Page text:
Jurgen Lehl The End of Civilization

2017.8.5 (Sat.) -
2017.11.5 (Sun.)

Information

Period :
2017.8.5 (Sat.) - 2017.11.5 (Sun.)
10:00 - 18:00 (until 20:00 on Fridays and Saturdays)
Venue :
Galleries / 21st Century Museum of Contemporary Art, Kanazawa
Galleries 5, 13
Closed:
Mondays (open on Aug 14, Sep 18, Oct 9, Oct 30), and Sep 19 (Tue.), Oct 10 (Tue.)
Admission:
Adult: ¥1,000 (¥800)
University: ¥800 (¥600)
Elem/ JH/ HS: ¥400 (¥300)
65 and over: ¥800
*( ) indicate advance ticket and group rates (20 or more).
*Common tickets with the exhibition "Everyday Life – Sign of Awareness"
For More Information:
21st Century Museum of Contemporary Art, Kanazawa
Phone: +81-76-220-2800
Facsimile: +81-76-220-2802
E-Mail: info@kanazawa21.jp

About the Exhibition

Designer Jurgen Lehl (1944-2014) lived at one with nature and continually reminded people of its preciousness. As his “last work” in life, he chose to engage with serious environmental problems, and he created beautiful lighting implements from plastic garbage washing up on beaches. In this way, the harmful plastic which cannot return to the soil instead illuminates spaces and once again serves people usefully. Along with Jurgen Lehl’s lighting implements, the exhibition also displays the “babaghuri” agates that Lehl long hunted and collected, fascinated by each stone’s unique beauty. “The End of Civilization” is a symbolic exhibition, imparting the message of respect for nature Jurgen Lehl left to us when he died suddenly in 2014.

Artist Profile

Photo: MINAMOTO Tadayuki

Jurgen Lehl

German, born 1944 in Poland.
Jurgen Lehl moved to Japan in 1971.
He founded Jurgen Lehl, a fashion textiles company including accessories and jewelry next year. He also designed furniture and other items for the home.
In 2006 he started to design ecologically responsible, handmade products for Babaghuri.
He passed away in 2014.

Related Programs

Jurgen Lehl collecting the plastic garbage on the beach of Ishigaki Island
Photo: TAHARA Ayumi

The End of Civilization

Fifteen years have passed since I began spending a third of each month at my beachside house in Okinawa. I till the field and I ponder new ideas for creating things. In the intervals, I go down to the beach in front of my house to walk the dog and get a change of air. Such is my routine, but every time I go down, I am filled with a mixture of anger and sadness. Walking on the sandy beach, I enjoy picking up beautiful shells or pieces of coral, but more than shells and coral, what I find are large quantities of trash that has washed ashore. Sometimes, to my delight, I happen on an old glass float. But mostly, what I find is ugly plastic debris ... pieces of styrene foam, plastic bottle caps, detergent receptacles, cheap toys, and so on. Some of this trash is Japanese and some has drifted ashore from other Asian countries. Whenever I find it, I pick it up, but the next day I find more. Eventually I came up with the idea of collecting all this trash, sorting it by color, and creating something with it. I wanted people to know—so much trash washes ashore, I can fabricate things with it. The other day, when traveling, I had a chance to visit the beach at Yonaguni. While walking in the sand, I had the oddest feeling something was not right. Thrusting my hand into the sand, I scooped some up to inspect it and got a shock. Mixed in with the sand were countless particles of plastic, about the same size as the sand grains. It looked like a beautiful beach from afar, but this is what it had become. We human beings had done this. It was the end of civilization ... the thought struck me with real force. Although not Japanese, I have lived here more than 40 years. I remember Japan when it was still beautiful. If I can, I hope to live in this country the rest of my life. Which is why I want everyone to know—that Japan has gotten this dirty, that we need to clean up this trash, and how important it is to live without producing trash. This is an issue not only for Japan. It is something I would like to tell the whole world. As everyone perhaps knows, there is trash we can see and trash we cannot see. If either continues to grow, it will mean the end of civilization. The earth is also working hard to clean itself, but our collective efforts as individuals can go a long way towards cleaning up the environment. If I can do something to make people aware of this, now is the time to act. This, I feel strongly. Simply showing people all that ugly plastic trash may not get them to understand its actual horror. If so, then I will create something I think is beautiful, not just beautiful objects but something practical, able to serve people usefully once again. This is but a small act of resistance on my part, as someone who creates things for a living. To draw people’s attention to the great volumes of plastic trash. I consider this my last job in life.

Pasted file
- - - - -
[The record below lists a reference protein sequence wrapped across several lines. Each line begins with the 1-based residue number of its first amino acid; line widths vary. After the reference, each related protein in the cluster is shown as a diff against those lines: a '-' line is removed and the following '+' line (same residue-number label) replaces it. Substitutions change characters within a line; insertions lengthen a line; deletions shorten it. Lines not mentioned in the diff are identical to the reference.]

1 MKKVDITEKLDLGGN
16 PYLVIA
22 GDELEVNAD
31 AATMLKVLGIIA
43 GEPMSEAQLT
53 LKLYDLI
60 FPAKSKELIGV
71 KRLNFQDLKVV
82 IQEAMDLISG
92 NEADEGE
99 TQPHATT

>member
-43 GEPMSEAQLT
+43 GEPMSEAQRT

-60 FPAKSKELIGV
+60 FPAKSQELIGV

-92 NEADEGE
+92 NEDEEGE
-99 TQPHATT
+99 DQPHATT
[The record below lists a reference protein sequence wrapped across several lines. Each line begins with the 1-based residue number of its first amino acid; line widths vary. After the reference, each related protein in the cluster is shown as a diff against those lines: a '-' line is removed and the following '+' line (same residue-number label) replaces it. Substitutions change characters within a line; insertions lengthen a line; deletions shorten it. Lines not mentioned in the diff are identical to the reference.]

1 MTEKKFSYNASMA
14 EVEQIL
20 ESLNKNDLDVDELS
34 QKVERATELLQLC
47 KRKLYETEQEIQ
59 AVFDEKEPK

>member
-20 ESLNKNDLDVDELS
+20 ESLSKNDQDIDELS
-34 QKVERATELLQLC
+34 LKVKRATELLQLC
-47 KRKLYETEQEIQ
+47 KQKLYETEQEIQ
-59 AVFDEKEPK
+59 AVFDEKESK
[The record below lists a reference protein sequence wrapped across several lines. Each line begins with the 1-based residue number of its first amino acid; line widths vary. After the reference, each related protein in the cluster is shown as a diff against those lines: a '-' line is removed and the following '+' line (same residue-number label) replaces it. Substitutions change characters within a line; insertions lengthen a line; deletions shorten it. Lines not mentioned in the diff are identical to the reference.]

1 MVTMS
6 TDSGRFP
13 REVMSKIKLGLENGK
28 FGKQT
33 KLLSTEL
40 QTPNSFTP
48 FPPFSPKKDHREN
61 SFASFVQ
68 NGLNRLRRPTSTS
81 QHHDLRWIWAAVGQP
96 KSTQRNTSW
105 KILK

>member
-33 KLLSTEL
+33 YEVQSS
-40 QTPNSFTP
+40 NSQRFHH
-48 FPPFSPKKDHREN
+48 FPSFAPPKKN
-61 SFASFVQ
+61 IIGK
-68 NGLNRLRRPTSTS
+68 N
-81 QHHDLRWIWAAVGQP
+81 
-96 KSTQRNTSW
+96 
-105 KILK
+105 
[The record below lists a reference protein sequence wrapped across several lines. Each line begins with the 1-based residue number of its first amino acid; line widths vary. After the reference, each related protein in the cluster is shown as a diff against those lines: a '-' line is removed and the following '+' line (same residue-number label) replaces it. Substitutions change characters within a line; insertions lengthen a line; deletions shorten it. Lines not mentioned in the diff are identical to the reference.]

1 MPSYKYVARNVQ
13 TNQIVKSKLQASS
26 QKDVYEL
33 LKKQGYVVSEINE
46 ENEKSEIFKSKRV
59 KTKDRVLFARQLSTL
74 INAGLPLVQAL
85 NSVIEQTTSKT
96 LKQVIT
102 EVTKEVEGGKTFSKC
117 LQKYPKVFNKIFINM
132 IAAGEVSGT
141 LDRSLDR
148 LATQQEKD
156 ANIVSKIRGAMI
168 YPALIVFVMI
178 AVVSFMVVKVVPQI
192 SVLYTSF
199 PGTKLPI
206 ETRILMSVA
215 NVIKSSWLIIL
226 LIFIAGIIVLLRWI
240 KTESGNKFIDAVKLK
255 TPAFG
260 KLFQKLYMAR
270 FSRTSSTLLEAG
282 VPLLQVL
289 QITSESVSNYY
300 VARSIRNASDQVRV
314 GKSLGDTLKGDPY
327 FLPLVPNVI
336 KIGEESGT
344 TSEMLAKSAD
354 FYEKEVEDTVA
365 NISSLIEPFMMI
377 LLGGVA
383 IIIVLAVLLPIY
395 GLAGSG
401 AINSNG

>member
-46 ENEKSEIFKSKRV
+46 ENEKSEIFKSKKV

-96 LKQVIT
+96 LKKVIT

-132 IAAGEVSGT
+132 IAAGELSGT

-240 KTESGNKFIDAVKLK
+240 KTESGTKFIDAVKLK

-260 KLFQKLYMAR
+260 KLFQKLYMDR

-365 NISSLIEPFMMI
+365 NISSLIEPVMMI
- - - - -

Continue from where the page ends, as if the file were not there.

Images

    Jurgen Lehl’s last work 2011-2014
    “An Art Exhibition for Children : Whose place is this?”, Museum of Contemporary Art Tokyo, 2015 [Reference image]

    Babaghuri(agate): The stones collected by Jurgen Lehl
    Photo: Jurgen Lehl

    Photo: Jurgen Lehl

Organizers

Organized by:
21st Century Museum of Contemporary Art, Kanazawa (Kanazawa Art Promotion and Development Foundation)